Equal Parenting: Child Custody Laws are Being Challenged
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Equal parenting, or 50-50 shared custody, is gaining traction in state legislatures as laws are considered — and in some states already passed — to direct judges to begin with the assumption that both parents in a divorce case are equally fit to raise the children. Then, in consideration of the benefits children receive from spending as much time as possible with each parents, work toward a 50-50 arrangement.
Missouri is one of the states currently considering such legislation, according to KMBC News 9.
On one side of the argument, advocates for updated laws are trying to change an outdated mindset in which mothers more often receive custody of children, even when the father is an equally fit parent. They also note that children of divorce who spend equal time with each parent fare better than children who do not.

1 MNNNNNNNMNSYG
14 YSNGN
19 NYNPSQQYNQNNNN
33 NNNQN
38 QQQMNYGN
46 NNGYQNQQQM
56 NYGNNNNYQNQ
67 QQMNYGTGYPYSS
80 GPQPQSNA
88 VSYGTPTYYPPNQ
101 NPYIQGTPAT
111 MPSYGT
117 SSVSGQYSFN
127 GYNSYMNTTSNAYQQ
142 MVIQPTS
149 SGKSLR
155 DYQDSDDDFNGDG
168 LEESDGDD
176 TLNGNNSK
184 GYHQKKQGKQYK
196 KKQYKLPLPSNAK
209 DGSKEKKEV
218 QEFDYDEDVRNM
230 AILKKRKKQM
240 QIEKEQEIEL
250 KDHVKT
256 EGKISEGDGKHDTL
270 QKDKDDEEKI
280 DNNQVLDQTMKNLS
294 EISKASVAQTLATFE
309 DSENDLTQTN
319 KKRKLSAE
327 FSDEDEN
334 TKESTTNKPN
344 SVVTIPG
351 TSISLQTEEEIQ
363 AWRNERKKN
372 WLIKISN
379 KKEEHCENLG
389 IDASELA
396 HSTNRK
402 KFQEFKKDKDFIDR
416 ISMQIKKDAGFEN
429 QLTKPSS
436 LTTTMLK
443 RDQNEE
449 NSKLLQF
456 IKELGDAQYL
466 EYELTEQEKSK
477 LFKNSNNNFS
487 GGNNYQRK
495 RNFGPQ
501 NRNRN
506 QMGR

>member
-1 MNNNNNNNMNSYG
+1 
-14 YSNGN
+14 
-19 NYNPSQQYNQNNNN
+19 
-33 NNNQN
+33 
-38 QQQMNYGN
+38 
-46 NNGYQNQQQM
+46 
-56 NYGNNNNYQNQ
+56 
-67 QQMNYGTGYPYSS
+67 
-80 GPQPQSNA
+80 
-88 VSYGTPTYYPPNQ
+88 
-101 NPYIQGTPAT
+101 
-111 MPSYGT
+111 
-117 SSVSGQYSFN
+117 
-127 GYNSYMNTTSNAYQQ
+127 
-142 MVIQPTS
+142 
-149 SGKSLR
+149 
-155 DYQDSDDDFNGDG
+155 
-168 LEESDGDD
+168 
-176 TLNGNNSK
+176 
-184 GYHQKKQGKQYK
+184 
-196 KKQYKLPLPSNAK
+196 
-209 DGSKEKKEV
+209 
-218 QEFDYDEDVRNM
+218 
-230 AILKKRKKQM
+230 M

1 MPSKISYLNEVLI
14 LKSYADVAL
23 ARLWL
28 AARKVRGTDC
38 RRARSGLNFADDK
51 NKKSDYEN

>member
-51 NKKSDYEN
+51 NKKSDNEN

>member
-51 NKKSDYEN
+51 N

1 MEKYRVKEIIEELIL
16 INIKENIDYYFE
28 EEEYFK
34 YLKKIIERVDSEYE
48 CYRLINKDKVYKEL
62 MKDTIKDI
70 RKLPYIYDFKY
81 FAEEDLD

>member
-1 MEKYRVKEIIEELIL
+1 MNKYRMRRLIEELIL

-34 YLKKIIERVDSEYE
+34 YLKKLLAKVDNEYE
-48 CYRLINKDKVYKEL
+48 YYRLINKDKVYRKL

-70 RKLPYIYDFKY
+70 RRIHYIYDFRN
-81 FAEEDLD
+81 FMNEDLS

Those who do not support the change suggest courts need more discretion in custody cases because of factors such as proximity of parents to each other, school attendance — the parents may live in different districts — and the affect such arrangements could have on determining child support.
In North Carolina, child custody is to be determined based on the best interests of the child. According to NC General Statute 50-13.2(a) states, “Between the mother and father, whether natural or adoptive, no presumption shall apply as to who will better promote the interest and welfare of the child. Joint custody to the parents shall be considered upon the request of either parent.”
Joint custody can refer to shared decision making, with one parent still having more custodial time with the child; or it can mean shared custody, in which parents share custodial time equally.
I’m not a legal expert, but it appears that in our state, the assumption in the courts — unless a parent requests otherwise — is that one or the other parent will be granted primary custody of the child.
However, while shared custody can be much more difficult to arrange, if it is better for the child as Robert E. Emery, Ph.D., suggests in Psychology Today, then doesn’t shared custody more closely meet the goal of making legal decisions that are in the best interest and welfare of the child?
Is it time for our state legislature to reconsider how our child custody laws are written?